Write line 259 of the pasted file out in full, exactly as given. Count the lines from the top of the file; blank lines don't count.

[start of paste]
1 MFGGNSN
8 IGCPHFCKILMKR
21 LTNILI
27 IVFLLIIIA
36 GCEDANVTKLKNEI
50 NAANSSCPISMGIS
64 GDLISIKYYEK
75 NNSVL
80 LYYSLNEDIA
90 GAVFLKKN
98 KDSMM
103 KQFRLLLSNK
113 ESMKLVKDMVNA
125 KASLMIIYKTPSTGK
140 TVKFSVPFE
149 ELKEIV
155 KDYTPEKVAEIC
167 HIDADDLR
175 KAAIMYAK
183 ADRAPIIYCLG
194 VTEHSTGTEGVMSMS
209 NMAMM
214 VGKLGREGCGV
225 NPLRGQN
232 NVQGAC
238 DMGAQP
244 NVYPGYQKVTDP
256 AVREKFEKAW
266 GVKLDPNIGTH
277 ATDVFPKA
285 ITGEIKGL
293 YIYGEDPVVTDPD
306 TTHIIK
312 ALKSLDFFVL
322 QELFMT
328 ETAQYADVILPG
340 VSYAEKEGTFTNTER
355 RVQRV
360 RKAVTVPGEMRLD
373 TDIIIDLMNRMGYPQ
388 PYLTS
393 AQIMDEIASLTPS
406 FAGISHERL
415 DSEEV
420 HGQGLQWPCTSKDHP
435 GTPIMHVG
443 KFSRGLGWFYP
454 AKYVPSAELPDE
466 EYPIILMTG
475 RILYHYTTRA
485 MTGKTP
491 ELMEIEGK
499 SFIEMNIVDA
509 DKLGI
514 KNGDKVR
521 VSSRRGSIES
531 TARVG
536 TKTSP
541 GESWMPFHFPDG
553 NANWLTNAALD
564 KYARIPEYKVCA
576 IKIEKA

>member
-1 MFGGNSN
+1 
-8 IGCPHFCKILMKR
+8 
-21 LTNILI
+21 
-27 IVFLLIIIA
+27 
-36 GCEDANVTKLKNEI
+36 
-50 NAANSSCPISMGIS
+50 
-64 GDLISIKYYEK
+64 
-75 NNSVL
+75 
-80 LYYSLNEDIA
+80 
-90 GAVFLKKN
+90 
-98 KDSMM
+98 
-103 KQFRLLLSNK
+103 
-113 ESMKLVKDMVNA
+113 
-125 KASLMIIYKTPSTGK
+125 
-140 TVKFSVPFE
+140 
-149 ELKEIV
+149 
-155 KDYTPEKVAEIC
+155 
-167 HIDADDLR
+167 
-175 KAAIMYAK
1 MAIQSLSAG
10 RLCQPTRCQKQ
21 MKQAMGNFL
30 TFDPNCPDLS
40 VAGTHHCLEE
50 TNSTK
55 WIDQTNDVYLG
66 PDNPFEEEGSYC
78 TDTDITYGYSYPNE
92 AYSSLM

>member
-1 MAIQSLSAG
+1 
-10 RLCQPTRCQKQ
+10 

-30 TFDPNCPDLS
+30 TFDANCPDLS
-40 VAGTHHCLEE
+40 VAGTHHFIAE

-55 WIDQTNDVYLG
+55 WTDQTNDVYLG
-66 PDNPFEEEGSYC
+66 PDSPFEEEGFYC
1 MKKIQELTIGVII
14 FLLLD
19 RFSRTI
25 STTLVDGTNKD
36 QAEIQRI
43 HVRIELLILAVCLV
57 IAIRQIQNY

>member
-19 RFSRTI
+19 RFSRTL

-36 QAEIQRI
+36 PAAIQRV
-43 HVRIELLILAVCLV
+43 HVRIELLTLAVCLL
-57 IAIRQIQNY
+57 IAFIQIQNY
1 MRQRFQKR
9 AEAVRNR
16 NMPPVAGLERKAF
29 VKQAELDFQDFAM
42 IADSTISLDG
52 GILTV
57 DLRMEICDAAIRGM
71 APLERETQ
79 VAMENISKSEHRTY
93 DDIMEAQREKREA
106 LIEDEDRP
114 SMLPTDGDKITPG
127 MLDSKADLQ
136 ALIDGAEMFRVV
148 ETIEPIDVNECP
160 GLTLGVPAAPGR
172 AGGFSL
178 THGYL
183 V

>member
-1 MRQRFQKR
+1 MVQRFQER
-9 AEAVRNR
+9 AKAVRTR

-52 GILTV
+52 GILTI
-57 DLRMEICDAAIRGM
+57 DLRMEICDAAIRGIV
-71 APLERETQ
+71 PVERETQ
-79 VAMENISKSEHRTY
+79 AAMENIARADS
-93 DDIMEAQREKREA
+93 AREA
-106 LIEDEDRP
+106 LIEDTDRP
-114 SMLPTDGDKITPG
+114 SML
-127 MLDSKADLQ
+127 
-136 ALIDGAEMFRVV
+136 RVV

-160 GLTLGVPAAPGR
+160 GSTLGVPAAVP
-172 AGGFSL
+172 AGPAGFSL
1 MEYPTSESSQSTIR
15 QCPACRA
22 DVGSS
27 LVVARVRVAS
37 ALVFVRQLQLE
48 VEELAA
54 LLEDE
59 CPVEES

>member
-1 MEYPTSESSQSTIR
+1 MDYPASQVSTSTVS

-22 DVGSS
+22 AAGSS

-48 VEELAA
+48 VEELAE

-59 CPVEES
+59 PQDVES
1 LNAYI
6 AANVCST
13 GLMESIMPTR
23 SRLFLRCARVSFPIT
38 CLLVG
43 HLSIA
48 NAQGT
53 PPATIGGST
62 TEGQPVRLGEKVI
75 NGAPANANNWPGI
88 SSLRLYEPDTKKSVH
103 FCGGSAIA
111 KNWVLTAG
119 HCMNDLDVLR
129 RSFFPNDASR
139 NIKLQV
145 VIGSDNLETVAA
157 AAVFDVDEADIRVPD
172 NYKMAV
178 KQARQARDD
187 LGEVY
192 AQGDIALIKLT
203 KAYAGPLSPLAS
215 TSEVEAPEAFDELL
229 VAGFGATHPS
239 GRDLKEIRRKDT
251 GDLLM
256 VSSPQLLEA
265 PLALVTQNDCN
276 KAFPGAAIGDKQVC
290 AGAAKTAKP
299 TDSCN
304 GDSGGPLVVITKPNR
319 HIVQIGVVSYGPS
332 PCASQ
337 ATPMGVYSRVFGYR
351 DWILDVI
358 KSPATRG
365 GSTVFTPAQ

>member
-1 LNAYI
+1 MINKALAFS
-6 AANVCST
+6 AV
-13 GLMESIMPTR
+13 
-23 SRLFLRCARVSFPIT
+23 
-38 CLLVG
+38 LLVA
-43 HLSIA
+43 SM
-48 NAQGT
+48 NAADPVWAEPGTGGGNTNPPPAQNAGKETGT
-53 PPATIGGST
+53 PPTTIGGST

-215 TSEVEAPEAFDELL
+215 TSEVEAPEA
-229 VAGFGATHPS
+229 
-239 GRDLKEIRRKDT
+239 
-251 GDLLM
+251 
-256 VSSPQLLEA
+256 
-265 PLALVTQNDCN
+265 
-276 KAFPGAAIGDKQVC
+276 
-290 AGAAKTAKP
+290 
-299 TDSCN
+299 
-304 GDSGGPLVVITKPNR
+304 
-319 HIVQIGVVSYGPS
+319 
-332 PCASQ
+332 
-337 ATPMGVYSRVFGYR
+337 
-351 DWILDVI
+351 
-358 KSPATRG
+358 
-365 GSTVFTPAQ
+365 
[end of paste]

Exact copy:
-215 TSEVEAPEAFDELL